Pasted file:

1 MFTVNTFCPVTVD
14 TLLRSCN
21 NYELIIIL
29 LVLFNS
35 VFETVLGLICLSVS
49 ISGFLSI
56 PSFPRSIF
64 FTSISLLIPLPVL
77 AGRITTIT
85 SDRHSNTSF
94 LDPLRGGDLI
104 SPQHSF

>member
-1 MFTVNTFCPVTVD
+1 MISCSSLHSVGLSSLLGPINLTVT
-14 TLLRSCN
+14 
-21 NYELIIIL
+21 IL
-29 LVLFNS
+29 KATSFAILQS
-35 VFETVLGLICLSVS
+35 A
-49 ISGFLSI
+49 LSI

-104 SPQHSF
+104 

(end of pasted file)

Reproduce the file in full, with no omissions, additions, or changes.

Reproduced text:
1 MFTVNTFCPVTVD
14 TLLRSCN
21 NYELIIIL
29 LVLFNS
35 VFETVLGLICLSVS
49 ISGFLSI
56 PSFPRSIF
64 FTSISLLIPLPVL
77 AGRITTIT
85 SDRHSNTSF
94 LDPLRGGDLI
104 SPQHSF

>member
-1 MFTVNTFCPVTVD
+1 MISCSSLHSVGLSSLLGPINLTVT
-14 TLLRSCN
+14 
-21 NYELIIIL
+21 IL
-29 LVLFNS
+29 KATSFAILQS
-35 VFETVLGLICLSVS
+35 A
-49 ISGFLSI
+49 LSI

-104 SPQHSF
+104 